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A Penal mechanic employed with the Trinidad and Tobago Electricity Commission (T&TEC) has tested positive for COVID-19.

Guardian Media understands that several of his colleagues have expressed concern that proper procedures were not followed after the worker tested positive.

A source, who requested anonymity, said the T&TEC manager had refused to rotate staff as specified by the Chief Medical Officer and the Prime Minister.

During his last address to the media, Prime Minister Dr Rowley said permanent secretaries in the Public Service should reduce the number of public servants required to work at any one time through a rotation system for the next 14 days, in a bid to reduce the workforce by 50 per cent.

However, the source said this was never done by T&TEC managers.

In a voice note sent to Guardian Media, it was said that workers were not given proper guidelines.

“Management said the mechanic was tested and he went to the workers and indicated what went on. He [the manager] told the workers to stay by the desk. Public servants should be on rotation. they haven’t done that. They said this is a military camp and if you get it, it’s because you walked away from your desk. That is the measures they have in place for those workers,” the source alleges.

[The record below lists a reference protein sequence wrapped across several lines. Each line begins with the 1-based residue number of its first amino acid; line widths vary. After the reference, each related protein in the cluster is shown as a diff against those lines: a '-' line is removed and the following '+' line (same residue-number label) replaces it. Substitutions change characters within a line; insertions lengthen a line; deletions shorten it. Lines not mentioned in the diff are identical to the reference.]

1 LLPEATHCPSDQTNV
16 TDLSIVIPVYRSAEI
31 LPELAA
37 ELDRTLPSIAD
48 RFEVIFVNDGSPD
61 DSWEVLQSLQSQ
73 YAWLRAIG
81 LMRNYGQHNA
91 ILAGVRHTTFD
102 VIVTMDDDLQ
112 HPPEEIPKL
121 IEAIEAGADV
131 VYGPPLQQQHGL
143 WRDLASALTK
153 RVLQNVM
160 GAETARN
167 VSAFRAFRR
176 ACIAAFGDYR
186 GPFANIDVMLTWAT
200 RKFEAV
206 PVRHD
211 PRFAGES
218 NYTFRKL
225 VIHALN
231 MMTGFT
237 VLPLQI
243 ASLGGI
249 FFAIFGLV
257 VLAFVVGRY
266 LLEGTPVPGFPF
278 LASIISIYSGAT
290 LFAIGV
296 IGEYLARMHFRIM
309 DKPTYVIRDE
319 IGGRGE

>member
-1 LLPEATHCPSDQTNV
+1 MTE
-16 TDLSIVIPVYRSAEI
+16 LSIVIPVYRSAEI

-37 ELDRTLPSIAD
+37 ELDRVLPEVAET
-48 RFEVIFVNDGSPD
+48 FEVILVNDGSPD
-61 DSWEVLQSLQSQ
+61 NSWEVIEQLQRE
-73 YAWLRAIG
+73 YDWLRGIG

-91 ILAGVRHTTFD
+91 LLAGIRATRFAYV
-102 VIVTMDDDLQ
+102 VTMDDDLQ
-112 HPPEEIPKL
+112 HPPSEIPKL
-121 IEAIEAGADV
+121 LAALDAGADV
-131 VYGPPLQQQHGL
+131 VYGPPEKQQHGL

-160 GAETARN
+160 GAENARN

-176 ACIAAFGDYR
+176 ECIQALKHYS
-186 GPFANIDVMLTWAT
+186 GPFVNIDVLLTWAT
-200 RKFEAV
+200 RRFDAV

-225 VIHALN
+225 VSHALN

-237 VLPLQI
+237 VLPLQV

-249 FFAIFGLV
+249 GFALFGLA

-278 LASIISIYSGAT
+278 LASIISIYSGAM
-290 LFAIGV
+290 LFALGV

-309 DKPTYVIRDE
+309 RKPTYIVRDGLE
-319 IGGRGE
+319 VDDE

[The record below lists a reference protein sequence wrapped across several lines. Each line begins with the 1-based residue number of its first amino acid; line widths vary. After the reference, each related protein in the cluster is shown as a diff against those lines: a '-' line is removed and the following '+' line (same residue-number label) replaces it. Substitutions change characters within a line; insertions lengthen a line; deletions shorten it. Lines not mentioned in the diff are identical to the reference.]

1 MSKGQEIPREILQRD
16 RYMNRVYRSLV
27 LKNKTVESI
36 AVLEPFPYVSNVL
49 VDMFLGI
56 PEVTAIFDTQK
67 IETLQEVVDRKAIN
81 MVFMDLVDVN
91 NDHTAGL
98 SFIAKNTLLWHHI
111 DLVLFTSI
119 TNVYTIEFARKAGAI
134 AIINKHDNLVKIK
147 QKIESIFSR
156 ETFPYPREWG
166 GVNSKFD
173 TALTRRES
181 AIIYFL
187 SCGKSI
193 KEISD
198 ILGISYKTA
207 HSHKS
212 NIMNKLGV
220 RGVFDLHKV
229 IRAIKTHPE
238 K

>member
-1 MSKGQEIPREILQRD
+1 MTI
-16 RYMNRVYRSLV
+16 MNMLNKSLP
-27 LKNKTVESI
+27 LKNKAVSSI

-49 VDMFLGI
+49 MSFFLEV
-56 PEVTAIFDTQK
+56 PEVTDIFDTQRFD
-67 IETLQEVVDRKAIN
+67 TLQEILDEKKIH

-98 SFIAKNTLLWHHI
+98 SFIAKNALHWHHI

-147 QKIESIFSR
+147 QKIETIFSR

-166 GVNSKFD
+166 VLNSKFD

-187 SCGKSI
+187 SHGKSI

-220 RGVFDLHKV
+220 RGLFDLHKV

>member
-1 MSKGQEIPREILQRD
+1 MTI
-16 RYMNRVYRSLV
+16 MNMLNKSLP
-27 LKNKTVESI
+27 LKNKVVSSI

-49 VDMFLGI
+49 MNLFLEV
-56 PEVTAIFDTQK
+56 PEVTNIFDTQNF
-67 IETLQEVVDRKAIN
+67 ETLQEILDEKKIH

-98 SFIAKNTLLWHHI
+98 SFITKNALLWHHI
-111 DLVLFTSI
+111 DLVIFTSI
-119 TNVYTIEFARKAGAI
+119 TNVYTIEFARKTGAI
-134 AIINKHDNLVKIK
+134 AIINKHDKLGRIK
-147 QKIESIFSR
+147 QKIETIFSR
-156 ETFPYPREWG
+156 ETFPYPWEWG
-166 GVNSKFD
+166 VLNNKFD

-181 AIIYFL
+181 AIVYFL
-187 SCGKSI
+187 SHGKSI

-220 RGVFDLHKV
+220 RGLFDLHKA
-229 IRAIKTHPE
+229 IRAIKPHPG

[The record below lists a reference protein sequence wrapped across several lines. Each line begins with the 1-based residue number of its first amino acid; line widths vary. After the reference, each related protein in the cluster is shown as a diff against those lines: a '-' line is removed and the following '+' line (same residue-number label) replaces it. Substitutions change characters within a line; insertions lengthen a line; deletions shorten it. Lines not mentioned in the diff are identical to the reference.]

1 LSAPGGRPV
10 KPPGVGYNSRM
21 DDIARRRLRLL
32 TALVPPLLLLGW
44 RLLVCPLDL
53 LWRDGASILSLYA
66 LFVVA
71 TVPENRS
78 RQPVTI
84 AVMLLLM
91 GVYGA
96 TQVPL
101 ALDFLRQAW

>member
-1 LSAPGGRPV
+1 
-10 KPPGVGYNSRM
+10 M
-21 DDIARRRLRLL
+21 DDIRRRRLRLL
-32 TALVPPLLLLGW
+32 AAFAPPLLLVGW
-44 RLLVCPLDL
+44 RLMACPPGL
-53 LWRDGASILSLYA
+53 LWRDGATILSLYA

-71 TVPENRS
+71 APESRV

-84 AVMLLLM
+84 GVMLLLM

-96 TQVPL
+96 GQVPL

In May this year, five workers from T&TEC were tested after they came into contact with a COVID-19 positive case. T&TEC later issued a notice saying there were no cases at the Commission but noted that one worker was sent into self-isolation as a precautionary measure.

There also are unconfirmed reports that a fire officer from Couva tested positive.

T&T recorded 43 new cases this morning, bringing the total count to 369. The health ministry says this is a cumulative figure from August 5th to the present.

Guardian Media will bring you more, as information comes to hand.